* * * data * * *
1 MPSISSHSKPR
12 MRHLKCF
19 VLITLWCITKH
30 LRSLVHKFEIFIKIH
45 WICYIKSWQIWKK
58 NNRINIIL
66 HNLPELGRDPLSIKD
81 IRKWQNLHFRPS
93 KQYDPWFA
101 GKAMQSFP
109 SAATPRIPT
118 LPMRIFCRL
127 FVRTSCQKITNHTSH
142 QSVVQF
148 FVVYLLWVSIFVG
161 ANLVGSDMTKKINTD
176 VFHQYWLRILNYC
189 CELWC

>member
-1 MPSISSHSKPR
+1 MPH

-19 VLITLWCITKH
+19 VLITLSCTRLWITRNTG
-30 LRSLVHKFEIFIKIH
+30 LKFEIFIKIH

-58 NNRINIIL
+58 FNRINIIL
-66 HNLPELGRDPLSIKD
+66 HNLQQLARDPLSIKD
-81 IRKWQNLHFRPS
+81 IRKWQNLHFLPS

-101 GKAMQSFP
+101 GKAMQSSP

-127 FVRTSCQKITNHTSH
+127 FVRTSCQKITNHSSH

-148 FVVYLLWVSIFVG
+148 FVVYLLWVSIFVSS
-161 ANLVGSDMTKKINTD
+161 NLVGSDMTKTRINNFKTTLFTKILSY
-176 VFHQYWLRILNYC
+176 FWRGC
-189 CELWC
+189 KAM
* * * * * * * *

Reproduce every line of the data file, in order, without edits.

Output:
1 MPSISSHSKPR
12 MRHLKCF
19 VLITLWCITKH
30 LRSLVHKFEIFIKIH
45 WICYIKSWQIWKK
58 NNRINIIL
66 HNLPELGRDPLSIKD
81 IRKWQNLHFRPS
93 KQYDPWFA
101 GKAMQSFP
109 SAATPRIPT
118 LPMRIFCRL
127 FVRTSCQKITNHTSH
142 QSVVQF
148 FVVYLLWVSIFVG
161 ANLVGSDMTKKINTD
176 VFHQYWLRILNYC
189 CELWC

>member
-1 MPSISSHSKPR
+1 MPH

-19 VLITLWCITKH
+19 VLITLSCTRLWITRNTG
-30 LRSLVHKFEIFIKIH
+30 LKFEIFIKIH

-58 NNRINIIL
+58 FNRINIIL
-66 HNLPELGRDPLSIKD
+66 HNLQQLARDPLSIKD
-81 IRKWQNLHFRPS
+81 IRKWQNLHFLPS

-101 GKAMQSFP
+101 GKAMQSSP

-127 FVRTSCQKITNHTSH
+127 FVRTSCQKITNHSSH

-148 FVVYLLWVSIFVG
+148 FVVYLLWVSIFVSS
-161 ANLVGSDMTKKINTD
+161 NLVGSDMTKTRINNFKTTLFTKILSY
-176 VFHQYWLRILNYC
+176 FWRGC
-189 CELWC
+189 KAM